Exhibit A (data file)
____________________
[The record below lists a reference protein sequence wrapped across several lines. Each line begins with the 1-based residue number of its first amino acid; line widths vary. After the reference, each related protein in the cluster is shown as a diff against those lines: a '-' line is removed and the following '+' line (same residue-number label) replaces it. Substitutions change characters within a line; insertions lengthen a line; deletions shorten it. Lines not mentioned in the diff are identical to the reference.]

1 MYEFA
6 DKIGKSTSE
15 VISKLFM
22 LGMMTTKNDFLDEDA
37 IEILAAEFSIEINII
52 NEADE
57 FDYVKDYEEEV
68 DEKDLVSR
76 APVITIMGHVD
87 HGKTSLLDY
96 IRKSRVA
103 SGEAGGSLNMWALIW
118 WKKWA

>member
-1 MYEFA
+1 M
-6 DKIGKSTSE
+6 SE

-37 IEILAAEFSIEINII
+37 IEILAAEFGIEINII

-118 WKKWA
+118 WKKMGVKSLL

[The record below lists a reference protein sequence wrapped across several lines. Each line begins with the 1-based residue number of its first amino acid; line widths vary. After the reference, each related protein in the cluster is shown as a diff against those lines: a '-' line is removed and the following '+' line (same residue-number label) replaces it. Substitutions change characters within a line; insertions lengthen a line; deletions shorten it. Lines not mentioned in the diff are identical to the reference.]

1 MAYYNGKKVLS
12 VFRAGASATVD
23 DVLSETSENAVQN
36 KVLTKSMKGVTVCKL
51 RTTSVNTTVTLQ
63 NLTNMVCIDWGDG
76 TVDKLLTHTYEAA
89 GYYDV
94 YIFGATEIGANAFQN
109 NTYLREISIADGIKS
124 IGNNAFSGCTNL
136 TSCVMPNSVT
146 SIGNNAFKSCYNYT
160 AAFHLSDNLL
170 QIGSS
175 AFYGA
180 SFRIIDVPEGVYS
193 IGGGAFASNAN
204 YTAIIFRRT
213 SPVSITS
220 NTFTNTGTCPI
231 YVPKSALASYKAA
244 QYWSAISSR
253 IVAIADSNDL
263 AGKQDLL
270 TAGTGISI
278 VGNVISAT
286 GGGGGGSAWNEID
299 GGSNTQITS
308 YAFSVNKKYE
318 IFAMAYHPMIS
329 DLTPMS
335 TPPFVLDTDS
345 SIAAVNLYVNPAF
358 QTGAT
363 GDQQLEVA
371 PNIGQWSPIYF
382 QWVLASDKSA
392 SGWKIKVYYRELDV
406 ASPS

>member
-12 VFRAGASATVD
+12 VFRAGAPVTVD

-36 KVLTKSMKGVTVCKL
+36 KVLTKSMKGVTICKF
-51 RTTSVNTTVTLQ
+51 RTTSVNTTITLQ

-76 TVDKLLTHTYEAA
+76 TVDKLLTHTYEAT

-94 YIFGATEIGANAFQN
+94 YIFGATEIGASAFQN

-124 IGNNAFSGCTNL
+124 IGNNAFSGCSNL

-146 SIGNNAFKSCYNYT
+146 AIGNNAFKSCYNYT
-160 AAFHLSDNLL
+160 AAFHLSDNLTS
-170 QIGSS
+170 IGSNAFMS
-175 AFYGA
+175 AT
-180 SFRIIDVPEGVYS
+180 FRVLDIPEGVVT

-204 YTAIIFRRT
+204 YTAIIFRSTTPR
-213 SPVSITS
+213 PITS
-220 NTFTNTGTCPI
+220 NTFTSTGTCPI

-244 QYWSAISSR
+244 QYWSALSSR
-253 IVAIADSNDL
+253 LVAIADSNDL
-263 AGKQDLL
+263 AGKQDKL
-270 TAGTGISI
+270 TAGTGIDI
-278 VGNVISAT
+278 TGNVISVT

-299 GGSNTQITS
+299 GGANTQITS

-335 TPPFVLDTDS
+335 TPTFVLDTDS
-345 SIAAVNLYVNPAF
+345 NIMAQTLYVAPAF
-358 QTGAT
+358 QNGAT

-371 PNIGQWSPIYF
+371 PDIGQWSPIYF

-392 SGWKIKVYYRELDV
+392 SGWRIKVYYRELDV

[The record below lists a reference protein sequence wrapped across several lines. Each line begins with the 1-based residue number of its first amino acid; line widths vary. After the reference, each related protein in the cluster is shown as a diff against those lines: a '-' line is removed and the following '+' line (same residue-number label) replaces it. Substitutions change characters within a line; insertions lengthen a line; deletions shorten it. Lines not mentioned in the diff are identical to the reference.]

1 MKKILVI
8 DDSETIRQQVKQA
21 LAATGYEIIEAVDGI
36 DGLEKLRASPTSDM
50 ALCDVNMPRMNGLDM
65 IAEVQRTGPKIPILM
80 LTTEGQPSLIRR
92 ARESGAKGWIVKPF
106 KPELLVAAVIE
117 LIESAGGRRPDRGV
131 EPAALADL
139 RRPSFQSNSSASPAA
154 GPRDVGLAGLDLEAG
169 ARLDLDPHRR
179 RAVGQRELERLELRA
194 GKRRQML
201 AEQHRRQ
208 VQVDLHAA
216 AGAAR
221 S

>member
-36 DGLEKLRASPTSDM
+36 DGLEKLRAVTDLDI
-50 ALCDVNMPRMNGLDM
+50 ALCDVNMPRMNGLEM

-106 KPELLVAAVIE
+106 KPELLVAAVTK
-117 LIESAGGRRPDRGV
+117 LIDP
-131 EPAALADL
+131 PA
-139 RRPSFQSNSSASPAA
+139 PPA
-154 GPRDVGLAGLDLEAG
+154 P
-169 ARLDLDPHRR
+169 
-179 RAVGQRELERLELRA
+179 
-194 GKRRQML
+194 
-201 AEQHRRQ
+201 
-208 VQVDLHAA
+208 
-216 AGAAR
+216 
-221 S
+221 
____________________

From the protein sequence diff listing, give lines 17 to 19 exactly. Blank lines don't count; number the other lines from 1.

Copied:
+1 M
-6 DKIGKSTSE
+6 SE